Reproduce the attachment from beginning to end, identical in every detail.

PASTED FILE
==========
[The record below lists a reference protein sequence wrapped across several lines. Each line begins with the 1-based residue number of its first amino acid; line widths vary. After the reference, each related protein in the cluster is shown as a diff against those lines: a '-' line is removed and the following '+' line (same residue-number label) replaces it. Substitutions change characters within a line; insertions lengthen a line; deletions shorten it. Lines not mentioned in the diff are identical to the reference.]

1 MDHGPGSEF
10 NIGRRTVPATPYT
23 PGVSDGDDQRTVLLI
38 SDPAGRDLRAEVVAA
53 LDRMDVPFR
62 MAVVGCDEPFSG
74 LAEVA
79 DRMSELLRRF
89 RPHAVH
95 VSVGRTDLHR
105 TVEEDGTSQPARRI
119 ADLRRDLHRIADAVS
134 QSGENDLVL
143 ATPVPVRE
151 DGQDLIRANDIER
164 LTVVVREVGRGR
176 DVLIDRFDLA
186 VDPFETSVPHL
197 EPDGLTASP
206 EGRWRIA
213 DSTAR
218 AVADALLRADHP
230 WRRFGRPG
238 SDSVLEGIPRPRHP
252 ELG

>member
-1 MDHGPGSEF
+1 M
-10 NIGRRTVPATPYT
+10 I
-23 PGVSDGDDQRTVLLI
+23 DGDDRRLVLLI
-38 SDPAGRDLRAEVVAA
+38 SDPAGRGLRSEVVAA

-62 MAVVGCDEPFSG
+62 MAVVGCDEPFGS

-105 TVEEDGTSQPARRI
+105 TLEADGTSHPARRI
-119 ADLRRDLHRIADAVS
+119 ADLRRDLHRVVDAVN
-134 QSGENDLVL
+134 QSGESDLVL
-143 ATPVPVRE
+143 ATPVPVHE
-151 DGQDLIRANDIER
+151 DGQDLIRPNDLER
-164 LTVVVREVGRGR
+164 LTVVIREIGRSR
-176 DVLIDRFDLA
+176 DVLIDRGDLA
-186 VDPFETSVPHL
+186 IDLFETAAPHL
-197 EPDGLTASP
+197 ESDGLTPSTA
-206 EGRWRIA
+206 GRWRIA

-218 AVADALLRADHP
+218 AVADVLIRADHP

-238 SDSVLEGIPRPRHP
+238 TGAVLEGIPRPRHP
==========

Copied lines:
[The record below lists a reference protein sequence wrapped across several lines. Each line begins with the 1-based residue number of its first amino acid; line widths vary. After the reference, each related protein in the cluster is shown as a diff against those lines: a '-' line is removed and the following '+' line (same residue-number label) replaces it. Substitutions change characters within a line; insertions lengthen a line; deletions shorten it. Lines not mentioned in the diff are identical to the reference.]

1 MDHGPGSEF
10 NIGRRTVPATPYT
23 PGVSDGDDQRTVLLI
38 SDPAGRDLRAEVVAA
53 LDRMDVPFR
62 MAVVGCDEPFSG
74 LAEVA
79 DRMSELLRRF
89 RPHAVH
95 VSVGRTDLHR
105 TVEEDGTSQPARRI
119 ADLRRDLHRIADAVS
134 QSGENDLVL
143 ATPVPVRE
151 DGQDLIRANDIER
164 LTVVVREVGRGR
176 DVLIDRFDLA
186 VDPFETSVPHL
197 EPDGLTASP
206 EGRWRIA
213 DSTAR
218 AVADALLRADHP
230 WRRFGRPG
238 SDSVLEGIPRPRHP
252 ELG

>member
-1 MDHGPGSEF
+1 M
-10 NIGRRTVPATPYT
+10 I
-23 PGVSDGDDQRTVLLI
+23 DGDDRRLVLLI
-38 SDPAGRDLRAEVVAA
+38 SDPAGRGLRSEVVAA

-62 MAVVGCDEPFSG
+62 MAVVGCDEPFGS

-105 TVEEDGTSQPARRI
+105 TLEADGTSHPARRI
-119 ADLRRDLHRIADAVS
+119 ADLRRDLHRVVDAVN
-134 QSGENDLVL
+134 QSGESDLVL
-143 ATPVPVRE
+143 ATPVPVHE
-151 DGQDLIRANDIER
+151 DGQDLIRPNDLER
-164 LTVVVREVGRGR
+164 LTVVIREIGRSR
-176 DVLIDRFDLA
+176 DVLIDRGDLA
-186 VDPFETSVPHL
+186 IDLFETAAPHL
-197 EPDGLTASP
+197 ESDGLTPSTA
-206 EGRWRIA
+206 GRWRIA

-218 AVADALLRADHP
+218 AVADVLIRADHP

-238 SDSVLEGIPRPRHP
+238 TGAVLEGIPRPRHP